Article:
“When one teaches, two learn.”
— Robert Heinlein, science fiction author
Nothing is more advantageous for a writer than to listen. Who wouldn’t enjoy sitting with like-minded and, especially, different-minded peers in an atmosphere of creative thinking and exchanging ideas? What better way to exercise the maturing brain and pump it up with fresh wrinkles?
I drove to Ashland yesterday to answer these and other curiosities, and to learn what all the hoopla was surrounding OLLI, the Osher Lifelong Learning Institute. I’d caught write-ups about it for years; it beckoned, and I knew the goal involved further educating the older generation. I’m all for that, because learning is appreciated a lot more when you’ve outgrown the tendency to take it for granted. Though adults of any age may join, the program is geared toward those 50 and older.
I made Lane go with me, because he was an alumnus of SOU and might know his way around. The first thing he noticed when we entered Stevenson Union was how much things had changed since the '80s. For one thing, everyone had aged. The halls were a-bustle with active, seemingly alert older people, all checking out various booths and classes being offered. In fact, we felt like the youngsters there, a rare treat.
A one-year membership with OLLI costs $125, which covers multiple classes. Students sign up for the offerings they want by desired priority, up to three per semester. Afterward, they may choose additional courses during the open enrollment period.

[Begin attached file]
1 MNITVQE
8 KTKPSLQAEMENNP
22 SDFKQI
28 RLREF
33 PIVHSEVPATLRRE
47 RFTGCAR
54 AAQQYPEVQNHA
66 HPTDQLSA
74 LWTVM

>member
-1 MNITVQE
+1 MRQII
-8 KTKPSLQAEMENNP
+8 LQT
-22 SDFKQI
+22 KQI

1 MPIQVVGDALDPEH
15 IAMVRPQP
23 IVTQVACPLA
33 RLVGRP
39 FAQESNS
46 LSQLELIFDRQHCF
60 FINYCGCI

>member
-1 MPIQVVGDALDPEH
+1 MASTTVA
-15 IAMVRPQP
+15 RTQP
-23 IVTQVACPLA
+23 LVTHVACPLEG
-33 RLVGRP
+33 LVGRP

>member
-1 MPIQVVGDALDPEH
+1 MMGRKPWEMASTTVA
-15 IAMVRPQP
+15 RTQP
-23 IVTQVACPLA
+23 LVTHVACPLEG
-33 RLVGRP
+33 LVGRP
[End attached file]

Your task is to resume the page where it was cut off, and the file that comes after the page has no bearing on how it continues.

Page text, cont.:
The primary fall course request period runs from July 24-Aug. 4, and students are notified Aug. 14. On Aug. 21, open registration begins for remaining openings, and you may sign up for as many as you choose.
So, even though there are 103 classes this year with a wide variety of disciplines available, you may not get every class you desire. But that could be a blessing in disguise. It could force a decision to try something completely different, like, say Scrabble. That is among the listings, and if my last performance with the tiles is an accurate portrayal of my skill, I should have already signed up.
If I’ve accomplished nothing more than utter confusion at this point, I apologize. Visit their website at email@example.com to get it all straightened out. Or call the nice people at 541-552-6048.
While strolling through class offerings hoping to find world geography so I can get on Jeopardy, I visited with Betsy Beyer, one of several helpful volunteers. It didn’t hurt that she read this column. Anyway, she said they had estimated having 2,000 members by the year 2020, but they achieved a membership of 1,800 this year. We boomers are hitting our stride.
Betsy encourages those with a yen to volunteer to teach a class. They welcome new teachers and classes every year, and all they require is knowledge about the subject (that would help) and an excitement or passion to share it with others. Susan Stitham leads a class titled Teaching at OLLI, a great launching point for anyone interested.
Then there was the man in the tricorn hat and white Williamsburg vestige. Michael J. Reynolds became one with his subject matter and got my attention. His course, Battles of the American Revolution, Part I, promised authenticity indeed. He said he’d bought the outfit the day before in Williamsburg, but I noticed he wasn’t out of breath, so he may have been having me on.
Most of the classes are on campus at SOU, though a few are in Medford. I just wish I were closer to all that opportunity — a never-ending supply of column subjects with fascinating lives and experiences. Friendships are formed there and community flourishes. As their slogan suggests, “Come for the classes ... Stay for the connections.”
— Peggy Dover is a freelance writer. Email her at firstname.lastname@example.org.